MN: Why do you believe that more young African Americans aren’t involved politically – particularly on the local level?
BB: Young African Americans don’t benefit from politics. We aren’t on Social Security or Medicare and most of us aren’t on Medicaid. We don’t get our jobs through politics for the most part. The young African Americans who work in or around politics are very active. Also, we live in a very selfish environment. Issues that impact the community are looked at as someone else’s problem. Young African Americans tend to be worried about their own employment and their own families. With that said, the number of young African Americans involved politically spiked tremendously during President Obama’s campaign because we thought President Obama represented us and his success would facilitate our success in our own professional and personal lives. As more young African Americans run for political office and get involved then you will see more of a spike on both a national and local level.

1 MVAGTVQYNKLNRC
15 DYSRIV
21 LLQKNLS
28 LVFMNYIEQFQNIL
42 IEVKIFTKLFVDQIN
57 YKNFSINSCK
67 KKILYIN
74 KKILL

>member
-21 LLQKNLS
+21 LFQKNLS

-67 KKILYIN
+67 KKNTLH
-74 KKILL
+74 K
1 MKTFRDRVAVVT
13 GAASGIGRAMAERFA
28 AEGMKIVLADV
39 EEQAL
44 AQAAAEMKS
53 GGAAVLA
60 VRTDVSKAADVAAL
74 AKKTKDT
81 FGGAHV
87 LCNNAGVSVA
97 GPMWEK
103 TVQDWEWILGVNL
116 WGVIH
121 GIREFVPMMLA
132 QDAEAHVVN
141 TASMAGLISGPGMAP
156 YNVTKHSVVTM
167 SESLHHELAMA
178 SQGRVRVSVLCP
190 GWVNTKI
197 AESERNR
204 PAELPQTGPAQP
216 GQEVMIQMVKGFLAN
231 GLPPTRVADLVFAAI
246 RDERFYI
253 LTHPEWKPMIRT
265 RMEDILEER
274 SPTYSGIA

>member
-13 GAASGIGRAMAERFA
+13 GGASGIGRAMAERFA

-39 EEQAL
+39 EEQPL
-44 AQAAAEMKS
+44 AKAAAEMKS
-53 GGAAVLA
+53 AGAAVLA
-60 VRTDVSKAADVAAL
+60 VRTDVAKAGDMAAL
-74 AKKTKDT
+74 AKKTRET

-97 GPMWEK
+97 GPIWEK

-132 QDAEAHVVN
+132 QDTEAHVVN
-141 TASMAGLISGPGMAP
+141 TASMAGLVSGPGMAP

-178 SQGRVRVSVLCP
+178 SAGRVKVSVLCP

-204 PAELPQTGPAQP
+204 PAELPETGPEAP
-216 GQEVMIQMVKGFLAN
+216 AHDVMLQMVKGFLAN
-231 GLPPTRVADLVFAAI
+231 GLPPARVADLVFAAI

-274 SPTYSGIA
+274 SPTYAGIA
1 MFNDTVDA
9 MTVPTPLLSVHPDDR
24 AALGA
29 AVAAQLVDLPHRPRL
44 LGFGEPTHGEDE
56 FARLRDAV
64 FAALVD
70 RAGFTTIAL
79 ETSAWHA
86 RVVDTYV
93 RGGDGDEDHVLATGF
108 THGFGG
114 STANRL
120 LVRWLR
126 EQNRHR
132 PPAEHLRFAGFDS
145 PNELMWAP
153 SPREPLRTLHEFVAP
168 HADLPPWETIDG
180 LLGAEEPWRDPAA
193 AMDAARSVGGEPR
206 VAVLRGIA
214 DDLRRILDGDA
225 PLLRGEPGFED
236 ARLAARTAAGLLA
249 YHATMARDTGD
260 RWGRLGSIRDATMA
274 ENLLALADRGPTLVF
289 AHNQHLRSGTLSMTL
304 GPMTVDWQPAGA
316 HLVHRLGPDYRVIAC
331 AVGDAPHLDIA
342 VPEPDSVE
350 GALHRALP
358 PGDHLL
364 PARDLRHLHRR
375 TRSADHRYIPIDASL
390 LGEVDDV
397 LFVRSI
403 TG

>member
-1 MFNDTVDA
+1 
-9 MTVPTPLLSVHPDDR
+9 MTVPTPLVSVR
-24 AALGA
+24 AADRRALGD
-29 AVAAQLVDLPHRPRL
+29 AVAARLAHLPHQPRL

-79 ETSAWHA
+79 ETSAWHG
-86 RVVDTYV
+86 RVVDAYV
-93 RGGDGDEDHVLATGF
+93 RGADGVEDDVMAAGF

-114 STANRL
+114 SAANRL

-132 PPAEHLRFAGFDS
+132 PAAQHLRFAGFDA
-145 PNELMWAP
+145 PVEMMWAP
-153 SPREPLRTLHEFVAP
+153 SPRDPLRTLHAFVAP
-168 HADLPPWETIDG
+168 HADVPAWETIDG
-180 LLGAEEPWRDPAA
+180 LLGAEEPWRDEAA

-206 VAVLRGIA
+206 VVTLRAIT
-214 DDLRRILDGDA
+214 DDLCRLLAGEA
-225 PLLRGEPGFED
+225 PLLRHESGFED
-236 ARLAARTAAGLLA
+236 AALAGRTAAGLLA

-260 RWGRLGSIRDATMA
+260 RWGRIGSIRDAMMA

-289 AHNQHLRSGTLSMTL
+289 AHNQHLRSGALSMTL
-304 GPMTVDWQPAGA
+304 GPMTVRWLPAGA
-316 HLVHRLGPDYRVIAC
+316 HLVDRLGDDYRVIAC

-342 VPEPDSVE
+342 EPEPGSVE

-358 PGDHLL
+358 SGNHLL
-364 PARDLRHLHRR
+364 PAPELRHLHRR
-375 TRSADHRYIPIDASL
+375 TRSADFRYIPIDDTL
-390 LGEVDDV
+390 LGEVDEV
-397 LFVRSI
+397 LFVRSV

MN: Things have returned to relative quiet at the polls – for now. What are some ways that young professionals can get involved outside of election years?
BB: One easy way is to get involved in helping to elect local candidates they know and like or getting involved in some of the major issue initiatives like stopping gun violence. I am the Finance Chair for my local City Councilwoman Inez Dickens, who is running for Speaker of the City Council. I am also supporting other candidates for local office. I imagine there will be a groundswell of support to help Cory Booker in his efforts to become the next black US Senator. Another thing that young professionals can do is join their local community boards or get involved with the National Action Network, NAACP, or the National Urban League’s efforts to advance causes important to our community.
MN: How do you think government would be different now if more young professionals were more politically engaged?